If the finished product means little to the worker, it means much to the housewife. New synthetic building materials will be easier to keep clean. New solar heating systems will be cheaper and less messy. Electronics in the kitchen will greatly simplify the task of the cook. In a word, by 2000 the business of living should have become decidedly less arduous than it is at present. But, though less arduous, it will last on the average a good deal longer. In 2000 there will be more elderly people in the world than at any previous time. In many countries the citizens of sixty-five and over will outnumber the boys and girls of fifteen and under. Pensions and a pointless leisure offer no solution to the problems of an aging population. In 2000 the younger readers of this article, who will then be in their seventies, will probably be inhabiting a world in which the old are provided with opportunities for using their experience and remaining strength in ways satisfactory to themselves, and valuable to the community.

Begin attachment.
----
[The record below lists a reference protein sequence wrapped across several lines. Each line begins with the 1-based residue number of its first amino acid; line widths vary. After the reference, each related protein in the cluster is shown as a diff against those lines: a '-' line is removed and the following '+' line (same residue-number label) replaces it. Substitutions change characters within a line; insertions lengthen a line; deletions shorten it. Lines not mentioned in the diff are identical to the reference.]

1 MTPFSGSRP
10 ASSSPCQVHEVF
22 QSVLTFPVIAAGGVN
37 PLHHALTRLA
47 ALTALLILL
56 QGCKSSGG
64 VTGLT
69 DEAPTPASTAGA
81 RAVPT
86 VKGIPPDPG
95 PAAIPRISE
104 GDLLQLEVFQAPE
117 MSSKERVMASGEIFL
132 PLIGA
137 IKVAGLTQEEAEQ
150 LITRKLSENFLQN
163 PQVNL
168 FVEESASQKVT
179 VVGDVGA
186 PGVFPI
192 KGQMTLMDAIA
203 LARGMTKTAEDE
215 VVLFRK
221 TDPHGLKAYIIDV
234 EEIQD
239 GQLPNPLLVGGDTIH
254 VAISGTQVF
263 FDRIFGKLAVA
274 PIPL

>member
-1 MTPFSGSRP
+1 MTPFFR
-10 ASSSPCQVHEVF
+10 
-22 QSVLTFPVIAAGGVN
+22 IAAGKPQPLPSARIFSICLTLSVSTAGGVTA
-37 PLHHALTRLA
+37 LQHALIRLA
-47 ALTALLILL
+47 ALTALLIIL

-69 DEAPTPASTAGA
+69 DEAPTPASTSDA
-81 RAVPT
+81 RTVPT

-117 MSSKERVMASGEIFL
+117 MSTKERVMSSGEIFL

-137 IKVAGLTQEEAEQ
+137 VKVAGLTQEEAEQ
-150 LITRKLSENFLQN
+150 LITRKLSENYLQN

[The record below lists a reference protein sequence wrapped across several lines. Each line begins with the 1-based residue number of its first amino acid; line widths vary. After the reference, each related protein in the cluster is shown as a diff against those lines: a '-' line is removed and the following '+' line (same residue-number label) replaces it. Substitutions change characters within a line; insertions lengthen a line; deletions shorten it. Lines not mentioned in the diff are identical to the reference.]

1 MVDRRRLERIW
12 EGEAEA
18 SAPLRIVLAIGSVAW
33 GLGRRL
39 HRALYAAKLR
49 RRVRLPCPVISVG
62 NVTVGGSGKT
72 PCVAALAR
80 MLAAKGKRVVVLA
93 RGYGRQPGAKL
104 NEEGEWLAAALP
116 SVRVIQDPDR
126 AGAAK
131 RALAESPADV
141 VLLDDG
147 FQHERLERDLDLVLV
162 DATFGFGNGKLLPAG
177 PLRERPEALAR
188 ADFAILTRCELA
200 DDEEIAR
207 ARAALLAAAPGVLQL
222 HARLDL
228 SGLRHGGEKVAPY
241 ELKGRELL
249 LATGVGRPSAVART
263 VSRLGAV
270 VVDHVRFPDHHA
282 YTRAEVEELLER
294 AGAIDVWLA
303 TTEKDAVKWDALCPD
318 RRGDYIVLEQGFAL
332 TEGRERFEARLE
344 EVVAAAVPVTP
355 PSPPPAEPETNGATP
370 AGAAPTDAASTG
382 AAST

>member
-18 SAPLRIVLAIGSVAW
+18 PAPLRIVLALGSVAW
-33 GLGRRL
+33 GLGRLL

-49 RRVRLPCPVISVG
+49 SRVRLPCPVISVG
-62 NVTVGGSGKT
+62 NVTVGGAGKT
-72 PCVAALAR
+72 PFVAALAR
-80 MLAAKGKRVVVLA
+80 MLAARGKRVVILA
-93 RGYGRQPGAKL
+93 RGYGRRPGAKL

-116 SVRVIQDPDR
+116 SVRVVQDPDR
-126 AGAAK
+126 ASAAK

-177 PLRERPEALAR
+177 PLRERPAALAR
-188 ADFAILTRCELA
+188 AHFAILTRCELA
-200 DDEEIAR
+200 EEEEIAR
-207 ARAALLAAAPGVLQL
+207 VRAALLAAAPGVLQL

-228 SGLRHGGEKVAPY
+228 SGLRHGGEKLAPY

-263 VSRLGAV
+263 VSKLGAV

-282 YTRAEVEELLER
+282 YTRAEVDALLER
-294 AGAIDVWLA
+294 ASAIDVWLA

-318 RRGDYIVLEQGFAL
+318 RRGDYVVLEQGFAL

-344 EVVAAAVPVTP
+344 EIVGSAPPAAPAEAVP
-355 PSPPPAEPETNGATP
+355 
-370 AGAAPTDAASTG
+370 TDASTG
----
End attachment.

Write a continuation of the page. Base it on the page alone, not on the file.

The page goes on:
All in all, I’d say that Huxley’s predictions were fairly accurate in spirit. Like so many prominent people of mid-century, he fails to predict or consider the dramatic social changes that would occur which had a direct impact on the 21st century workforce. But his idea that “work is work” and people simply want to find the best work they can with the best conditions and pay seems to be a timeless observation.
What do you say? I’m by no means an expert on Huxley and would welcome the opinion of others who may be able to read between the lines and offer insight into his vision of the year 2000.
September 21, 2012
American advertisers made a great number of promises for the future during World War II. The American people were told that if they could just be patient with wartime rationing, or the number of resources being devoted to the war effort, we would all be assured better lives after the war.